When we start to have problems with sleeping through the night, at first we think that the cause hides within us. Staying up late or stressing out both can be the source of sleep deprivation, yet there’s one more reason lying beneath the surface ‒ and it’s your bedroom. So what things can make your BEDroom your NIGHTMAREroom? Let’s find out.
It is quite obvious that the color scheme of the bedroom affects you only shortly before falling asleep and at the moment of waking up. When we are already asleep, it doesn’t matter what color the walls are painted in. However, before and after sleep, this can be critical.
The best shade for a bedroom is the definition of the word “calm” ‒ it’s better to avoid bright and exciting colors, such as red, orange, deep purple.
Neutral and pastel shades soothe and tune in to a sleepy mood. Shades of gray and blue are excellent options.
According to Dr. Christopher Winter, a medical director at Charlottesville Neurology and Sleep Medicine, the perfect bedroom temperature is 60 to 67 degrees Fahrenheit. Temperatures that are too low (below 54 degrees) or too high (above 75 degrees) can disrupt your sleep, causing you to toss and turn during the night.
This can be explained by how our circadian rhythms work ‒ particularly tha change in our core body temperature during the day. The temperature pattern consists of highs and lows. It starts to increase before you awaken, peaking late in the afternoon, and then as bedtime approaches it starts to decrease. In fact, one of the recommendations that doctors give to their patients suffering from insomnia is turning their thermostat down by 2-3 degrees before going to sleep.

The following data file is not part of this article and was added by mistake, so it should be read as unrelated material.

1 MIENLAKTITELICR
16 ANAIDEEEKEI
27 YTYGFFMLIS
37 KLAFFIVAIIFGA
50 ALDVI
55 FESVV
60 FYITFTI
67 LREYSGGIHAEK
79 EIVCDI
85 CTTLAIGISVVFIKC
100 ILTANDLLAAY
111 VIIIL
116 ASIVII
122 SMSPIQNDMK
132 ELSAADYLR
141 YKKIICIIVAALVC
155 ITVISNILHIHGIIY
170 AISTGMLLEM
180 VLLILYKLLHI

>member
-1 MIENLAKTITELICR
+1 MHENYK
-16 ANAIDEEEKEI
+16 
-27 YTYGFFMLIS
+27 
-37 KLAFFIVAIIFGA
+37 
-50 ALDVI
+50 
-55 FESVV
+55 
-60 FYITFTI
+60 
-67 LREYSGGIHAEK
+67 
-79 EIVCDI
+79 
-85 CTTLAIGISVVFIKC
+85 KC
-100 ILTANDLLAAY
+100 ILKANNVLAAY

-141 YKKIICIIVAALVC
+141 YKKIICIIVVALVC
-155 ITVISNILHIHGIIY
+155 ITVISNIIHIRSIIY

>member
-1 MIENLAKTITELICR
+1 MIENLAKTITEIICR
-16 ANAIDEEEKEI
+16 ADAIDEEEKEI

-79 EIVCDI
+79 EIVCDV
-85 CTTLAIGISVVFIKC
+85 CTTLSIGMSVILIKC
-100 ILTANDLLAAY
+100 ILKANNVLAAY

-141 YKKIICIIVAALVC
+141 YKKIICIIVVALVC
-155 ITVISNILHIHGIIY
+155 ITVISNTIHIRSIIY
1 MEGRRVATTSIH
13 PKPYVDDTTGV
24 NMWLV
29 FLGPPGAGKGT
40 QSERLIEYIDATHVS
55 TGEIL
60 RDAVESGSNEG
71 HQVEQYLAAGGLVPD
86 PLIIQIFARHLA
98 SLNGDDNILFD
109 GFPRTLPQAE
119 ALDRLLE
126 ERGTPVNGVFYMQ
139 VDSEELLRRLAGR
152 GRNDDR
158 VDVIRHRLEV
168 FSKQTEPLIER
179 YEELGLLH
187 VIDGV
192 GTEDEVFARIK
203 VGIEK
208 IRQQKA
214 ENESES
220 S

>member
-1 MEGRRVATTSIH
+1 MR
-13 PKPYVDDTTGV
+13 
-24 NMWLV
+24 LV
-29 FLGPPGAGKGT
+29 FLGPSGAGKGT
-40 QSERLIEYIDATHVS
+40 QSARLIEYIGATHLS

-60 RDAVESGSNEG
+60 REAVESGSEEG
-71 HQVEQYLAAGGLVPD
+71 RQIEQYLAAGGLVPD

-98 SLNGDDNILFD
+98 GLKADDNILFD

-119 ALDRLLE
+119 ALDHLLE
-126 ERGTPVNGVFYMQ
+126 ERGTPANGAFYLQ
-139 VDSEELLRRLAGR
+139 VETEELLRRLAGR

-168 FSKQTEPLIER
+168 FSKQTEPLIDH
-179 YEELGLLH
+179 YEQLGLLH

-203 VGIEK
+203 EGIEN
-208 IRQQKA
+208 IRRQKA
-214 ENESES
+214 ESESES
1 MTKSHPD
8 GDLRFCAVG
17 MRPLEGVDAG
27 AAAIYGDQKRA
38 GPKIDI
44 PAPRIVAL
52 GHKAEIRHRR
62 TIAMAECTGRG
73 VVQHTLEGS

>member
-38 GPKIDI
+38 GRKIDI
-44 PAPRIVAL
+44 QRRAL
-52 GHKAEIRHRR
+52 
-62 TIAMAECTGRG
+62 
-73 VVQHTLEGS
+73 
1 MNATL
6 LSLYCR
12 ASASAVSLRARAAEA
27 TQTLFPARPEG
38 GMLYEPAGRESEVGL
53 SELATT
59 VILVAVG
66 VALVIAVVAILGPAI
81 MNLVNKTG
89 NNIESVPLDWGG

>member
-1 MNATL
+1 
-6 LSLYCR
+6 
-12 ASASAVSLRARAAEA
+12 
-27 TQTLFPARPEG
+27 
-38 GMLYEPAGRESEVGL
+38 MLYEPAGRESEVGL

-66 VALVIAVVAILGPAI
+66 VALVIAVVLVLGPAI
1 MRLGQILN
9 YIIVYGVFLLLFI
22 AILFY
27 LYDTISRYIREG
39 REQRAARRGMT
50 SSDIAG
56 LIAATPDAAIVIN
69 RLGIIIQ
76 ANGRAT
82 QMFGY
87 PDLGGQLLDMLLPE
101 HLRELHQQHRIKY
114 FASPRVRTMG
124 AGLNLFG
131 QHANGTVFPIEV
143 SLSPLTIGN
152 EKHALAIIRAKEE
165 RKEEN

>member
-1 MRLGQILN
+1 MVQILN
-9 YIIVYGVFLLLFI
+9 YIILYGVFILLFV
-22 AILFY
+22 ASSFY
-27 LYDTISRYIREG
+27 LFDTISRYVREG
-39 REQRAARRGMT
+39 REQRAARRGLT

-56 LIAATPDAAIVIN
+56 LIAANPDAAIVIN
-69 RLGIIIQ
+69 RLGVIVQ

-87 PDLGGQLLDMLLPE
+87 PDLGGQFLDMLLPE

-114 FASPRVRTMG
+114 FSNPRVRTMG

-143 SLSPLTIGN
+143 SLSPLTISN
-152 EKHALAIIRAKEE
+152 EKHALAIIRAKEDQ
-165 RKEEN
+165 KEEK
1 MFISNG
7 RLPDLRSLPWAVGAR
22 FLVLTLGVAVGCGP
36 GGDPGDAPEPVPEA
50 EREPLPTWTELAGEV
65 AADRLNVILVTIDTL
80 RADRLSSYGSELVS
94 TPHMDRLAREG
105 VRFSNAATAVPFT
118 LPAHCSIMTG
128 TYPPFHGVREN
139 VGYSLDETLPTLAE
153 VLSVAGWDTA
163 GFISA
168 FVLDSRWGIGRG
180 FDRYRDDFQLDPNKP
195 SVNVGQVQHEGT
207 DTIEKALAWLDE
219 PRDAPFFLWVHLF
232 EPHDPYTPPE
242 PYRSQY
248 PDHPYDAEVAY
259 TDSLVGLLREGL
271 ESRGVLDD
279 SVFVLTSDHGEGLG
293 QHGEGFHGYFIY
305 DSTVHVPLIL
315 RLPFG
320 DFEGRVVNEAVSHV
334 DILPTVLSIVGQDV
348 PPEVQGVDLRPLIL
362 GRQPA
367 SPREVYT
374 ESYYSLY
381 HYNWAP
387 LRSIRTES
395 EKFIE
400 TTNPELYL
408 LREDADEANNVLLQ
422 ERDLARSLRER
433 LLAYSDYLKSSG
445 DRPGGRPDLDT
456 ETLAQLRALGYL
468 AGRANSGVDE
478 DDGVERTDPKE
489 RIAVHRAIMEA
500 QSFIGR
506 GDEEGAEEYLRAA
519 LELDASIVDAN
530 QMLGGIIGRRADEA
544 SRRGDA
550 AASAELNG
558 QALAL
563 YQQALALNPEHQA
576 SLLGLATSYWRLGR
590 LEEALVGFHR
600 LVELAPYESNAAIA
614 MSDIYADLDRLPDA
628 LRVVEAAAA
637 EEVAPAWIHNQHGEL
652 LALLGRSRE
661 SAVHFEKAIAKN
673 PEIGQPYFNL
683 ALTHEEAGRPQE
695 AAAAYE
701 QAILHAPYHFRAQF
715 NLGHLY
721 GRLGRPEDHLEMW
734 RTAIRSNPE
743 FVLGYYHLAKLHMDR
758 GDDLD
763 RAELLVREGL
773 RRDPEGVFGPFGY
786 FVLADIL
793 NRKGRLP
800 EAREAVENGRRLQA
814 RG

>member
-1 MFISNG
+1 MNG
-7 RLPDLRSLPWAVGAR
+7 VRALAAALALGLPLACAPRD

We spend about eight hours in bed every day. This whole time our body is working hard secreting sweat and renewing cells.
Dust and microbes build up on the bed with our sweat and dead cells, as well as the remnants of your evening skincare routine. Mixed together, this dirty cocktail can become a threat to your health, provoking allergies, so it’s important to change your pillowcases and bed sheets regularly.
It is recommended to change your bedding at least once a week, while pillowcases should be changed even more often ‒ once in every two to three days.
As it goes in The Weekend’s song, “no, I can't sleep until I feel your touch”. It’s exactly what happens with us every night ‒ the difference is that we don’t go to sleep without checking the phone or prefer to fall asleep to a random TV-show or Netflix original playing in the background.
The good old advice not to touch any piece of technology at least 30 minutes before snuggling up in bed is still relevant. When it gets dark, your body produces melatonin, the vampire hormone, telling you it’s time to sleep. If you don’t turn off artificial lights, melatonin will be suppressed, leading to a misunderstanding between your body and its circadian rhythm and, therefore, making it harder to fall asleep.
Bad soundproofing insulation
As the research suggests, the brain processes all surrounding sounds even when you’re sleeping like a baby. A sudden whistle of the wind from outside at night can make a person move between light and deep sleep stages without them noticing. It will not cause you to wake up, but it can affect how well-rested you feel in the morning.
Check out more articles on sleep health here.